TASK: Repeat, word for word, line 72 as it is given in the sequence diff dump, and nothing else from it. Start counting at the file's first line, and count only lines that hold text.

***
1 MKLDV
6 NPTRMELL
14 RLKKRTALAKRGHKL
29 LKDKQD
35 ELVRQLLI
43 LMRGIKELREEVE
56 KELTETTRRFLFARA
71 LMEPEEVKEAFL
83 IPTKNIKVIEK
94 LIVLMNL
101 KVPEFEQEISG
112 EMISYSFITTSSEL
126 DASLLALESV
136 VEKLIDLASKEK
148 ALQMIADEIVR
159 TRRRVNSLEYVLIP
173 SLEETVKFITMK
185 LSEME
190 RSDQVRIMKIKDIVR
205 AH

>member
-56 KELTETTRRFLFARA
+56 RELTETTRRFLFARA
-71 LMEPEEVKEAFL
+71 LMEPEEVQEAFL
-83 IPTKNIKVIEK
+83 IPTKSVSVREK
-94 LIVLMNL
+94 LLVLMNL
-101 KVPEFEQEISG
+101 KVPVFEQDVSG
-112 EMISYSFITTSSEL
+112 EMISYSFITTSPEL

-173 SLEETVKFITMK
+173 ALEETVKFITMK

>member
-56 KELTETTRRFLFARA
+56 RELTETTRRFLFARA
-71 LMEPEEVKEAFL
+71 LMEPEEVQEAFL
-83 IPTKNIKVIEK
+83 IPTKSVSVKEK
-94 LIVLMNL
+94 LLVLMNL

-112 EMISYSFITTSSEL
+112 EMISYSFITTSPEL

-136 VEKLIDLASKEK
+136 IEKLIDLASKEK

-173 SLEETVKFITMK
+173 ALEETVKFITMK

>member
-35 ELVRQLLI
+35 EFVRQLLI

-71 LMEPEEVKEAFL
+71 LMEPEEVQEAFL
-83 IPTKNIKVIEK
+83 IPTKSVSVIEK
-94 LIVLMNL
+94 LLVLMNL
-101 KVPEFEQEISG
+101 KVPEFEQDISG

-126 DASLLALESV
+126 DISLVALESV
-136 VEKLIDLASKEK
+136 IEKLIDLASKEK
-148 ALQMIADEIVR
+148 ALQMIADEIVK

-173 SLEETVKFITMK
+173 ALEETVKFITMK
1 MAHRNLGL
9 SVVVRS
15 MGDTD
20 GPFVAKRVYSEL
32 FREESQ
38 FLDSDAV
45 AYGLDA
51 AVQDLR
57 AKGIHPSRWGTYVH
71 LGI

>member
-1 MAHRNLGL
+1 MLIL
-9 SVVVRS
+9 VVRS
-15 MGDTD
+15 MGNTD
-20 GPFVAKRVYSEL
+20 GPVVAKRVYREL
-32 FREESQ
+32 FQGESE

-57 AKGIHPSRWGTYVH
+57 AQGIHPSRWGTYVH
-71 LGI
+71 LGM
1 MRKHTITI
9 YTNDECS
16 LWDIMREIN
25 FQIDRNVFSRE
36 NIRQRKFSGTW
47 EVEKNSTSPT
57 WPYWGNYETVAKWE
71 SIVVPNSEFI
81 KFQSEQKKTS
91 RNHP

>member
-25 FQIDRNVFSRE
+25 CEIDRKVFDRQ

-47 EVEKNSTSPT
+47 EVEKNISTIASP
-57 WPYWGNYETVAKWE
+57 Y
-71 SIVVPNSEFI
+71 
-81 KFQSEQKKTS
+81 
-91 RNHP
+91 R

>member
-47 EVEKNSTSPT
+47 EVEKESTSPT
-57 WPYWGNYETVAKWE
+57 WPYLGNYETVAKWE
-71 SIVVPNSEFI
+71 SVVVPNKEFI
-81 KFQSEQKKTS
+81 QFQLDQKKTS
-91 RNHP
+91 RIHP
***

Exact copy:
15 MGDTD